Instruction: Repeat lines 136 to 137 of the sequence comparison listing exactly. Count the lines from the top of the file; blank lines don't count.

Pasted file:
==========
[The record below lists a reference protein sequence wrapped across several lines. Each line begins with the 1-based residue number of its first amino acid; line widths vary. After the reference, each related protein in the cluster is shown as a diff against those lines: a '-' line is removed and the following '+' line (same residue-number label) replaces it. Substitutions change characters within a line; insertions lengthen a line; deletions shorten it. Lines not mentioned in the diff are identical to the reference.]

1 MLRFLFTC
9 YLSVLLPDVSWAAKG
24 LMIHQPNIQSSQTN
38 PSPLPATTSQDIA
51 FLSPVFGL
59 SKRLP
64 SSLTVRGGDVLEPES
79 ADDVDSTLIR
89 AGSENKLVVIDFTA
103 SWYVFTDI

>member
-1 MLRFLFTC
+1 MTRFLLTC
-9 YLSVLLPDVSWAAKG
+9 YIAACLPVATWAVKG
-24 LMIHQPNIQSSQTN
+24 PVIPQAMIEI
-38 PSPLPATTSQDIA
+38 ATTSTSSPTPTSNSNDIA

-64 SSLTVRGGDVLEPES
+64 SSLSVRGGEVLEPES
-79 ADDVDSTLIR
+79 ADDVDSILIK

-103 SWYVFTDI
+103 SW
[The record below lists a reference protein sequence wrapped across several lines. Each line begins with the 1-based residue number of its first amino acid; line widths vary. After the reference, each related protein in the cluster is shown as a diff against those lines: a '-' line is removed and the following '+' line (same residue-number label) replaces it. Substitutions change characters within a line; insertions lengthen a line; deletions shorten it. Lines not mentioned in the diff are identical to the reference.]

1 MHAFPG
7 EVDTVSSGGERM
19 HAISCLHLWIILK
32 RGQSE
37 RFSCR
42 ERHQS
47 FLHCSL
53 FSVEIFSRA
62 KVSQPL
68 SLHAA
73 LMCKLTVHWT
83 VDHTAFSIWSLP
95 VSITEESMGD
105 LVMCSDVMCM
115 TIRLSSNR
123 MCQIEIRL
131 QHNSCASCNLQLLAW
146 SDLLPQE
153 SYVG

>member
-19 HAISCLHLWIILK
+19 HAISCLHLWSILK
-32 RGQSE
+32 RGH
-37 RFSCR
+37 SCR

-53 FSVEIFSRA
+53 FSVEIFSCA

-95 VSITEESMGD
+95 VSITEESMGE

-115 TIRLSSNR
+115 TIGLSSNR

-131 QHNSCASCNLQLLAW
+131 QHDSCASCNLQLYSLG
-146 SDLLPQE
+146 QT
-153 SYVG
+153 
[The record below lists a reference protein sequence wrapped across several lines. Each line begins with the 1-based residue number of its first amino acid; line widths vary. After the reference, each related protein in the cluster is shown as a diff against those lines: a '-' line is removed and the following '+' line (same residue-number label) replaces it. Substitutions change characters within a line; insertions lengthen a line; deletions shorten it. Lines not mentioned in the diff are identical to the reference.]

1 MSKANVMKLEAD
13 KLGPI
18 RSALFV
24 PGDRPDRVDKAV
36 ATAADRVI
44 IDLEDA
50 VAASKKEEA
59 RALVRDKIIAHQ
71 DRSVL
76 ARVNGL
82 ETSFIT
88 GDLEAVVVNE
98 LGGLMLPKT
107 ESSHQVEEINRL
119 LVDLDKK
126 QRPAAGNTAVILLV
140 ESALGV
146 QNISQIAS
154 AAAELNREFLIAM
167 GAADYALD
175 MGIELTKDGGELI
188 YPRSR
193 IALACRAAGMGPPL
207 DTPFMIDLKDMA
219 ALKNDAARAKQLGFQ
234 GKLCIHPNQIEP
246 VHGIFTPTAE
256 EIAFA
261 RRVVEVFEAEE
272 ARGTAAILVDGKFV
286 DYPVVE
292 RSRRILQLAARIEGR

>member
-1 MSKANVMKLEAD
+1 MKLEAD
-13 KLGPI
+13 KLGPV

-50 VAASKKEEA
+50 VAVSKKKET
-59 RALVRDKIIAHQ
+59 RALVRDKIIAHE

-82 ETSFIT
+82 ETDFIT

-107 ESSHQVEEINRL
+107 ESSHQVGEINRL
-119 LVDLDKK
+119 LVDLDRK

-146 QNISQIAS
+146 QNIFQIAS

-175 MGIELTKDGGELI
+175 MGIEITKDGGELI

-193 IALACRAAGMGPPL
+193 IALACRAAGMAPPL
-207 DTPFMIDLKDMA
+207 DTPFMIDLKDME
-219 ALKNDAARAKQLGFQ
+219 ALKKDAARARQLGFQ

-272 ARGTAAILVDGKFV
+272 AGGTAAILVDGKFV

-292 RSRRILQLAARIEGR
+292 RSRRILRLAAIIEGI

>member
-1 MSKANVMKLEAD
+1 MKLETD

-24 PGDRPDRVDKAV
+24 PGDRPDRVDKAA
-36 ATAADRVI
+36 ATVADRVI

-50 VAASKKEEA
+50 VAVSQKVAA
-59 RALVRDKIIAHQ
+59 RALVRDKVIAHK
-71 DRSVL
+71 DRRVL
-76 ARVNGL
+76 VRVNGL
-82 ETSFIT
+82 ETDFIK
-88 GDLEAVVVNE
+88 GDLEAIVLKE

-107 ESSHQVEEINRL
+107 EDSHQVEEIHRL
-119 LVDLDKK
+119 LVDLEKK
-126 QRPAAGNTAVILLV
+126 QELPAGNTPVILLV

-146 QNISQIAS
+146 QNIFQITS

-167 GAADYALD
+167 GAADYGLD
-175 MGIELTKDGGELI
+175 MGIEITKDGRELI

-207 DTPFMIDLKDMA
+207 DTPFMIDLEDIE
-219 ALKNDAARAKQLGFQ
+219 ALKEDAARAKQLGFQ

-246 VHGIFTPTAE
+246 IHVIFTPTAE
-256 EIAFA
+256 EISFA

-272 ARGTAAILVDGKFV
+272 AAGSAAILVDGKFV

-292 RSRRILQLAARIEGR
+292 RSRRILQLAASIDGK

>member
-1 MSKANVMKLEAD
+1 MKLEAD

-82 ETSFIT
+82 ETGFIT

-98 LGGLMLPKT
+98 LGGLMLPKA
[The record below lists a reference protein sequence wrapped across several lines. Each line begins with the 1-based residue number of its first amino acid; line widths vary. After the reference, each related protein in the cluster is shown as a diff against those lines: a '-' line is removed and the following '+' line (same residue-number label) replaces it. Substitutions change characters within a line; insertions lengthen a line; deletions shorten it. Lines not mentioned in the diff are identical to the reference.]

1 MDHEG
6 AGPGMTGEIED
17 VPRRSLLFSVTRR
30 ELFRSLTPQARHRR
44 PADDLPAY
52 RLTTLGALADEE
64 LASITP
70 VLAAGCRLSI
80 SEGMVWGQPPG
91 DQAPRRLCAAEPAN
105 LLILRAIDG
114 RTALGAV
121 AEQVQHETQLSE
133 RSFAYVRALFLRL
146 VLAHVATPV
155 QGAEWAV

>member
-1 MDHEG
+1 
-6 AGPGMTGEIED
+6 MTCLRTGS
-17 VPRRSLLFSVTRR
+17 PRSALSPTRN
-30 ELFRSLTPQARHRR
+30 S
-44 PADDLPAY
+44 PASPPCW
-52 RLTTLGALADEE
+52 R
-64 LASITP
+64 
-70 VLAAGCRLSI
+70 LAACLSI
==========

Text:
+50 VAVSQKVAA
-59 RALVRDKIIAHQ